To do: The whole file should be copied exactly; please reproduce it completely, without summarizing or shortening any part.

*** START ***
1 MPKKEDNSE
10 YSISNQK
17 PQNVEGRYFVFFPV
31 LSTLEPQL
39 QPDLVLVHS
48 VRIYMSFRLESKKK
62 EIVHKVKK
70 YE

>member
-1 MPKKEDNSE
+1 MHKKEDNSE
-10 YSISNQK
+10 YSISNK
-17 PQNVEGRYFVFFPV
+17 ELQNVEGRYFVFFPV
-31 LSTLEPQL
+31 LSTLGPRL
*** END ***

1 MPKKEDNSE
10 YSISNQK
17 PQNVEGRYFVFFPV
31 LSTLEPQL
39 QPDLVLVHS
48 VRIYMSFRLESKKK
62 EIVHKVKK
70 YE

>member
-1 MPKKEDNSE
+1 MHKKEDNSE
-10 YSISNQK
+10 YSISNK
-17 PQNVEGRYFVFFPV
+17 ELQNVEGRYFVFFPV
-31 LSTLEPQL
+31 LSTLGPRL